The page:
The Alexander Technique was also part of our curriculum.
Turns out that in England practically every stage actor worth their salt took lessons: Judi Dench, Patrick Stewart, John Cleese, Benedict Cumberbatch (to name a few).
And hey – if it was good enough for them- it was good enough for me- right?
Actors and performers such as singers and musicians study the technique because it teaches them how to move better, breathe better, speak better and perform better.
Better sounded good to me- so off I went to my lessons.
Once a week I would meet with my teacher Duncan Woodcock. He would put his hands on my neck and head and gently guide me through the motion of sitting and standing at a chair.
At first, it all seemed very bizarre and not relevant at all.
I always felt better after a lesson but I could never explain why. Because I couldn’t put the experience into words I started to dismiss the value of the work. I let my skepticism kick in and I began to think that this Alexander Technique was for the birds.
Then this happened.
One day I walked out of my lesson and I noticed a tree near the sidewalk.
This tree looked more vivid, greener and more intense than any tree I could ever remember seeing.
I knew that what I was seeing and experiencing was the result of what happened in my lesson. I was changed! The world had changed! Everything about me seemed more alive!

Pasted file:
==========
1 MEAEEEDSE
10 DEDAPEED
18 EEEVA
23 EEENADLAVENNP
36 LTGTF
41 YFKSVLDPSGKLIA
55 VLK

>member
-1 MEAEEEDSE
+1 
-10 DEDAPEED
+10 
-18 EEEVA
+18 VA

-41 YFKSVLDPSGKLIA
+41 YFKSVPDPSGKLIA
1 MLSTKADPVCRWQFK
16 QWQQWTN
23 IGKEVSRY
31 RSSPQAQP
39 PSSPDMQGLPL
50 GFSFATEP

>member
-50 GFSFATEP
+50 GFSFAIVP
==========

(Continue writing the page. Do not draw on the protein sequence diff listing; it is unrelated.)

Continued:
The long walk home to my student housing was unlike any other. I felt buoyant. I was floating. I felt expansive and present.
Who knew that releasing unnecessary muscular tension could transform me in such a profound way!
I wanted more of this. Over the next several years I took as many lessons as I could afford.
I became an actress and worked in the hot off-loop theater scene in Chicago. But I kept coming back to the technique.
One day I went to a new AT teacher for instruction and he suggested that since I was so passionate about the work- perhaps I should become a teacher. This would be a great way for me to support my acting habit.
So I did. I embarked on my 3 year 1600 hour training course to become a teacher.
Once I started teaching I realized that I had wanted to become an actress because I really wanted to teach.
The Alexander Technique became my expression.
That was nearly 25 years ago.
The Alexander Technique has become a template for my life. It is an inspiration.
I would love to teach you the Technique. I would love to teach you how to move better, feel better and be better. The wonderful thing about the technique is that you learn it. It is not a therapy like a massage. It is a learned skill that you can practice, explore and hone. When practiced it becomes you.
Contact me for a lesson or download the Free 1st chapter of my book Agility at Any Age: Discover the Secret to Balance, Mobility, and Confidence at I will notify you when the book is available on Amazon for purchase and when my video course is online!